The basis of accounting refers to the methodology under which revenues and expenses are recognized in the financial statements of a business. When an organization refers to the basis of accounting that it uses, two primary methodologies are most likely to be mentioned:
- Cash basis of accounting. Under this basis of accounting, a business recognizes revenue when cash is received, and expenses when bills are paid. This is the easiest approach to recording transactions, and is widely used by smaller businesses.
- Accrual basis of accounting. Under this basis of accounting, a business recognizes revenue when earned and expenses when expenditures are consumed. This approach requires a greater knowledge of accounting, since accruals must be recorded at regular intervals. If a business wants to have its financial statements audited, it must use the accrual basis of accounting, since auditors will not pass judgment on financial statements prepared using any other basis of accounting.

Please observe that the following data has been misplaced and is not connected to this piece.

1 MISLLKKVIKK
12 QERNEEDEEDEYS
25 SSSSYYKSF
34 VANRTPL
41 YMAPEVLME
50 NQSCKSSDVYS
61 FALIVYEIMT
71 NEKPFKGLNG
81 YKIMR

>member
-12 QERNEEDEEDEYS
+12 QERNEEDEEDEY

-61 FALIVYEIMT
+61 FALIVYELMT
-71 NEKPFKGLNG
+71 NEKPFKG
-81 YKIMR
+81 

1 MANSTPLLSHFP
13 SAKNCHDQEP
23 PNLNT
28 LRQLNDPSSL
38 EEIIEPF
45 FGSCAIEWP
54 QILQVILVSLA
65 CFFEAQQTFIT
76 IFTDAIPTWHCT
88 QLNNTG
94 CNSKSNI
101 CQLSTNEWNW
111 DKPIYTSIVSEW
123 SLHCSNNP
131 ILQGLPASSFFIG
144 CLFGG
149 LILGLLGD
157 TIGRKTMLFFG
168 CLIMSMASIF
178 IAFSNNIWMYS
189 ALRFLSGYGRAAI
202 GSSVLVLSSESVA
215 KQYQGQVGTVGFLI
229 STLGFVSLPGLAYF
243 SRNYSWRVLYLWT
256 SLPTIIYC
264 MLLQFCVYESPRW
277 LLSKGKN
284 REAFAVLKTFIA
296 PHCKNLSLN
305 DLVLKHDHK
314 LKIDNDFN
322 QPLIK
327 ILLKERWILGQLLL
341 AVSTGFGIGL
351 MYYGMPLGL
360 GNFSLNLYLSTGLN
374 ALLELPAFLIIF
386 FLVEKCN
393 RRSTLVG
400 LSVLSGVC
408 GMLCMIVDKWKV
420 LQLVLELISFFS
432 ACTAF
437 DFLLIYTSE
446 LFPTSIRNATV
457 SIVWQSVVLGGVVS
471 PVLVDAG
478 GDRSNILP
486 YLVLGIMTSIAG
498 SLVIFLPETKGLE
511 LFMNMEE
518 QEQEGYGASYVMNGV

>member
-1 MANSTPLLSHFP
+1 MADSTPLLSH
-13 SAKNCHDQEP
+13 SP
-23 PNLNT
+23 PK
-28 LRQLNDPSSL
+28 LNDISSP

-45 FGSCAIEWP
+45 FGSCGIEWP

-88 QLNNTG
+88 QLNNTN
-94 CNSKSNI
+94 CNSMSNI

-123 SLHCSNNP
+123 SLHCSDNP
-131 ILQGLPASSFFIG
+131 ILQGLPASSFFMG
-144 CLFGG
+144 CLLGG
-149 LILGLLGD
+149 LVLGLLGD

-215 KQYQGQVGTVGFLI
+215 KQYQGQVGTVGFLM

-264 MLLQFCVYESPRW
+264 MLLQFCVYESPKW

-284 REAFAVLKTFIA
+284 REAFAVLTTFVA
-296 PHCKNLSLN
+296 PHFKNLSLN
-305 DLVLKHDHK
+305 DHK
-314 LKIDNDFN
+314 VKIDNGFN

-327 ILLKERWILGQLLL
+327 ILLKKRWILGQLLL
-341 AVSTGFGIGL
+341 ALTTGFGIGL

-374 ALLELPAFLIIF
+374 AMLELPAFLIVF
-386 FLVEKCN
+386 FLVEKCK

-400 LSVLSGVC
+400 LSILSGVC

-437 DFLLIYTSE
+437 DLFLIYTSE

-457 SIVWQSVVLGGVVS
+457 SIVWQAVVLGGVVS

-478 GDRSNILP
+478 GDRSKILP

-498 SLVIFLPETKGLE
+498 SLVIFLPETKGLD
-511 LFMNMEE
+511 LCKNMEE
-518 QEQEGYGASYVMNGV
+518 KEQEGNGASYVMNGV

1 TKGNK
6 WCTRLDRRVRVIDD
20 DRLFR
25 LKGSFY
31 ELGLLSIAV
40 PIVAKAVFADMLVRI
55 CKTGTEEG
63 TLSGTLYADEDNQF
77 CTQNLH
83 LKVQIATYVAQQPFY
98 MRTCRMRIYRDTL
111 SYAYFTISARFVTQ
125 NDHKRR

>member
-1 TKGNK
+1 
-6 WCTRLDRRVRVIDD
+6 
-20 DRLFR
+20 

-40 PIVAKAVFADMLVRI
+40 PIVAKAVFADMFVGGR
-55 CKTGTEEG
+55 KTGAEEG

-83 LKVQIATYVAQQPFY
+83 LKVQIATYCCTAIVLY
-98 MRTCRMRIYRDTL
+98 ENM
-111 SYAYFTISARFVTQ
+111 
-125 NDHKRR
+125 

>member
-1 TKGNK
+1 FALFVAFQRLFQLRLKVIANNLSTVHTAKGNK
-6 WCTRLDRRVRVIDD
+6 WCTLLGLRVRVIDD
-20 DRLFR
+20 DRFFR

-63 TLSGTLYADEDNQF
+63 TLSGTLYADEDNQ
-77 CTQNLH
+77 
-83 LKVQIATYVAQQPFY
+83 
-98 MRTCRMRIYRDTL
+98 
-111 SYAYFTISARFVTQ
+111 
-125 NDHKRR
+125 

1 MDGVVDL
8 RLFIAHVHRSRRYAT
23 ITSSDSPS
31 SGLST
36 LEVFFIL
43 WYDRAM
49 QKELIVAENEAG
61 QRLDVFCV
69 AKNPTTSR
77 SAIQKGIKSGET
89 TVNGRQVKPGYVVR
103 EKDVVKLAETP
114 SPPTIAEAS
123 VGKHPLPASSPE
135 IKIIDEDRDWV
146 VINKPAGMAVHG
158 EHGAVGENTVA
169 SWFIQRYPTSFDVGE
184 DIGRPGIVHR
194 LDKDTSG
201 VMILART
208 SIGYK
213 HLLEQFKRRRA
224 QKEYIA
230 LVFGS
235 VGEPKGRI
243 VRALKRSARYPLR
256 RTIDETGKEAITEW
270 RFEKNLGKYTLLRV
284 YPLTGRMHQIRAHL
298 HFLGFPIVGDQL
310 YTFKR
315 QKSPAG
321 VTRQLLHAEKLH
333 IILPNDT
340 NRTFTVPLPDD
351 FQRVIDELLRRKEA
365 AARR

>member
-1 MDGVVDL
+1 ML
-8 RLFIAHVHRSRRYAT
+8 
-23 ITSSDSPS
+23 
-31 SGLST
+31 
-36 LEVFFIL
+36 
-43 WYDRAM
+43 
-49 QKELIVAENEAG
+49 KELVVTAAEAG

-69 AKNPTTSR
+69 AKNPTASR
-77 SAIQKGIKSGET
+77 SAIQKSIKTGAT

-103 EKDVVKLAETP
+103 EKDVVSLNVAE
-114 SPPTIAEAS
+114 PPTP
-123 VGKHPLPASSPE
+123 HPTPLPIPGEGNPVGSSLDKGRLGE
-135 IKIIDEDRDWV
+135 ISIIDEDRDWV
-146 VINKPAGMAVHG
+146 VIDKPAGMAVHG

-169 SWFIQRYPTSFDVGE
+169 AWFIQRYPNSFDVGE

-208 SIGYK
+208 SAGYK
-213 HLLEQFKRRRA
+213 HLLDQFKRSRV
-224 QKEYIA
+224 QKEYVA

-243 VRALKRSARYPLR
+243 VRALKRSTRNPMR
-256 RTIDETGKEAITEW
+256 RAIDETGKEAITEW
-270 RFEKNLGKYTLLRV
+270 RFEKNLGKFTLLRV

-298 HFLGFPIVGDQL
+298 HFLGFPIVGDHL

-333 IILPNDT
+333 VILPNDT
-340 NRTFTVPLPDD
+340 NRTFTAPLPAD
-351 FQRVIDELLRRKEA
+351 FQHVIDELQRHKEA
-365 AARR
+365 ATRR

A variation on these two approaches is the modified cash basis of accounting. This concept is most similar to the cash basis, except that longer-term assets are also recorded with accruals, so that fixed assets and loans will appear on the balance sheet. This concept better represents the financial condition of a business than does the cash basis of accounting.
The basis of accounting being used is typically listed as a disclosure in the footnotes that a business releases to outside parties as part of its financial statements. A change in the basis of accounting can be a major disclosure that would be of considerable interest to the users of financial statements, since this can have an immediate impact on the financial results and financial position of a business.